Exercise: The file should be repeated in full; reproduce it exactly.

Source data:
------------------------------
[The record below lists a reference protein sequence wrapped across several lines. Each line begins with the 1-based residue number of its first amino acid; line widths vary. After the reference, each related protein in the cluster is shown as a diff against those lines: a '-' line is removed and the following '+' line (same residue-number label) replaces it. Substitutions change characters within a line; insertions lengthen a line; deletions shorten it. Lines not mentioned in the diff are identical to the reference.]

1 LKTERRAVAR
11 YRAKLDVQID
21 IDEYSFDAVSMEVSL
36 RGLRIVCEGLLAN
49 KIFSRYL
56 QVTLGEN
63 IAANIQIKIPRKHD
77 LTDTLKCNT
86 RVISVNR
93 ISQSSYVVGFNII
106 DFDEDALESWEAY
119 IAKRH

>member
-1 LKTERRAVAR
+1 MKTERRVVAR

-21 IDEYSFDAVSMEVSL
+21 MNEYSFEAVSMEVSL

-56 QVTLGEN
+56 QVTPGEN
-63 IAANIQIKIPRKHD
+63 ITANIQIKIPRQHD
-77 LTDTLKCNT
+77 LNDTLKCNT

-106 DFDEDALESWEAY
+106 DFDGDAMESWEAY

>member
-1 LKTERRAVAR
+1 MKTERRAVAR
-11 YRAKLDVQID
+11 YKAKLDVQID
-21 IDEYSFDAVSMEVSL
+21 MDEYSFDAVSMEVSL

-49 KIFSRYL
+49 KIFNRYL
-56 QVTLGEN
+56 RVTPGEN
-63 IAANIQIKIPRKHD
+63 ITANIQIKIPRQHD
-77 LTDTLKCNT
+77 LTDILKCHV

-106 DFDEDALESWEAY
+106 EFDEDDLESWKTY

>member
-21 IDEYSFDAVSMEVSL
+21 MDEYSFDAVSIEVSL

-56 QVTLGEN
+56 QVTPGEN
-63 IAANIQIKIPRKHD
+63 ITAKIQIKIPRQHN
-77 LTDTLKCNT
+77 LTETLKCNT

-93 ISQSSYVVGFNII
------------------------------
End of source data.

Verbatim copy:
[The record below lists a reference protein sequence wrapped across several lines. Each line begins with the 1-based residue number of its first amino acid; line widths vary. After the reference, each related protein in the cluster is shown as a diff against those lines: a '-' line is removed and the following '+' line (same residue-number label) replaces it. Substitutions change characters within a line; insertions lengthen a line; deletions shorten it. Lines not mentioned in the diff are identical to the reference.]

1 LKTERRAVAR
11 YRAKLDVQID
21 IDEYSFDAVSMEVSL
36 RGLRIVCEGLLAN
49 KIFSRYL
56 QVTLGEN
63 IAANIQIKIPRKHD
77 LTDTLKCNT
86 RVISVNR
93 ISQSSYVVGFNII
106 DFDEDALESWEAY
119 IAKRH

>member
-1 LKTERRAVAR
+1 MKTERRVVAR

-21 IDEYSFDAVSMEVSL
+21 MNEYSFEAVSMEVSL

-56 QVTLGEN
+56 QVTPGEN
-63 IAANIQIKIPRKHD
+63 ITANIQIKIPRQHD
-77 LTDTLKCNT
+77 LNDTLKCNT

-106 DFDEDALESWEAY
+106 DFDGDAMESWEAY

>member
-1 LKTERRAVAR
+1 MKTERRAVAR
-11 YRAKLDVQID
+11 YKAKLDVQID
-21 IDEYSFDAVSMEVSL
+21 MDEYSFDAVSMEVSL

-49 KIFSRYL
+49 KIFNRYL
-56 QVTLGEN
+56 RVTPGEN
-63 IAANIQIKIPRKHD
+63 ITANIQIKIPRQHD
-77 LTDTLKCNT
+77 LTDILKCHV

-106 DFDEDALESWEAY
+106 EFDEDDLESWKTY

>member
-21 IDEYSFDAVSMEVSL
+21 MDEYSFDAVSIEVSL

-56 QVTLGEN
+56 QVTPGEN
-63 IAANIQIKIPRKHD
+63 ITAKIQIKIPRQHN
-77 LTDTLKCNT
+77 LTETLKCNT

-93 ISQSSYVVGFNII